Take first Dave Osler’s contrast between Jade Goody and my fellow Corpuscle Gail Trimble. He says that “basic family details alone would be sufficient for most of us to have no difficulty in predicting” their very different academic attainments. But his first commenter points out that many people from poor backgrounds are academic achievers.
The commenter misses the point. Dave is claiming a correlation between background and academic achievement. Pointing to one or two instances where the link doesn’t hold does not refute Dave’s claim. It merely shows that the correlation is less than 1.0 - but no-one is claiming that it is.
What neither side does, however, is refer to empirical evidence. But this exists. For example, this recent paper seems to support Dave’s point. It shows that there is a positive correlation between parents’ and childrens’ reading and maths abilities even at age 7. Bright parents have bright children. But the correlation, whilst positive and significant, is sufficiently far from one for there to be many bright children from less bright parents*.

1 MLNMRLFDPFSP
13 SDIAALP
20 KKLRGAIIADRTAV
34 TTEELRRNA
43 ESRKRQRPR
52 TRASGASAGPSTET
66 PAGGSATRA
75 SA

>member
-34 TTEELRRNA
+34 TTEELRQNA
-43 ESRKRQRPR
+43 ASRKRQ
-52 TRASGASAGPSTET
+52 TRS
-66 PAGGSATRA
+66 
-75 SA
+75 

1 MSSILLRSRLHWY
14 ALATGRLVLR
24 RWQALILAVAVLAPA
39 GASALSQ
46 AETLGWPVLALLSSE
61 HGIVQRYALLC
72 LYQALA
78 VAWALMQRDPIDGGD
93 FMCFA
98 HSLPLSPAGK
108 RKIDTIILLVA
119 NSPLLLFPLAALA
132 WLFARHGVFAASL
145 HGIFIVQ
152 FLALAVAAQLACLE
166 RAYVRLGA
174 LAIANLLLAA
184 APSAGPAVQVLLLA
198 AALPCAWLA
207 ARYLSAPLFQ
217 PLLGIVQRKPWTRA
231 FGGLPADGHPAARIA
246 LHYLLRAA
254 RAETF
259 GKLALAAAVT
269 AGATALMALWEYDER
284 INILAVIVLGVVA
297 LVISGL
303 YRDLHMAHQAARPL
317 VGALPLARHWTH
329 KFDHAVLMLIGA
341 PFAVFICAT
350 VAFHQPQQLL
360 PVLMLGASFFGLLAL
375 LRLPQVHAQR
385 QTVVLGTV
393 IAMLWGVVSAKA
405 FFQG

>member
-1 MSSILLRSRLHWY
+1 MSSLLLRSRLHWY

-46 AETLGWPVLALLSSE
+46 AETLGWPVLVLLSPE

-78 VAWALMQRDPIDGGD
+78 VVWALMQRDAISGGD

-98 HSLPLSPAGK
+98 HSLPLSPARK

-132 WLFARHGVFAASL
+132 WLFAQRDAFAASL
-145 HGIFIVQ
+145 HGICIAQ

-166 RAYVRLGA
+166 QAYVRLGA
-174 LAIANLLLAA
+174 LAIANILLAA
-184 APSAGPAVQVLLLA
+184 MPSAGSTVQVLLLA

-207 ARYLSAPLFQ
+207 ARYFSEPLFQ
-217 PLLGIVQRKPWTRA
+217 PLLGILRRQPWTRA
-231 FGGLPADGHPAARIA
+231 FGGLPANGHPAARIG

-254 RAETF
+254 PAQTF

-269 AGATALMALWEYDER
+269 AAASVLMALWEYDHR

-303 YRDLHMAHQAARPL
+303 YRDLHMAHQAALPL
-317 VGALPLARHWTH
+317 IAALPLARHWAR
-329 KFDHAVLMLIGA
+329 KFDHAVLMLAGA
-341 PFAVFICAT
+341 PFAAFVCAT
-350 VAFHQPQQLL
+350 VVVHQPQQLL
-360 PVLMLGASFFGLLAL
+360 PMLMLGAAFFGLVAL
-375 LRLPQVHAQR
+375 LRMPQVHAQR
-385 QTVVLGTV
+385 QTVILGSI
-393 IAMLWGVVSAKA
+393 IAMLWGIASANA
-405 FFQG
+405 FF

My second example is this rather vitriolic dispute about home schooling between David Semple and Bishop Hill.
But surely, the question about the merits or not of home schooling is largely (not entirely) an empirical one; do home-educated people do better than school-educated ones? Neither David nor Bishop provide evidence (Bish’s link is broken) - not even a link to this fine blog. But there is some. This US research shows that test scores of the home schooled are “exceptionally high”. Of course, this might be because they come from the sort of families that would ensure they did well even if they went to school. Or it could be that this achievement comes at the expense of other things - for example, worse “soft skills” as a result of not mixing so much with others.
But these are empirical matters, which require research. So why the abuse?
I say all this not to condemn the individuals concerned, but rather to draw a contrast between two approaches to political issues.
One approach assumes that the resources of one’s own ego - prejudice and anecdote - are sufficient to settle a question. You know that home schooling is good (or bad), that there are no barriers to social mobility, that single parents are scroungers, that Israel (or Hamas) is right. And so on. So you just abuse the other side and wallow in your self-righteousness.
The other approach, though, is to ask: what exactly is the evidence? What would count as good evidence?
This latter approach, though, is a minority one. I suspect that we live not in an age of science and empiricism, but rather in an age of ego.
* The data doesn’t wholly vindicate Dave, though. He claims that “human beings are born with more or less equal potential.” But there seems to be a big genetic component in maths ability.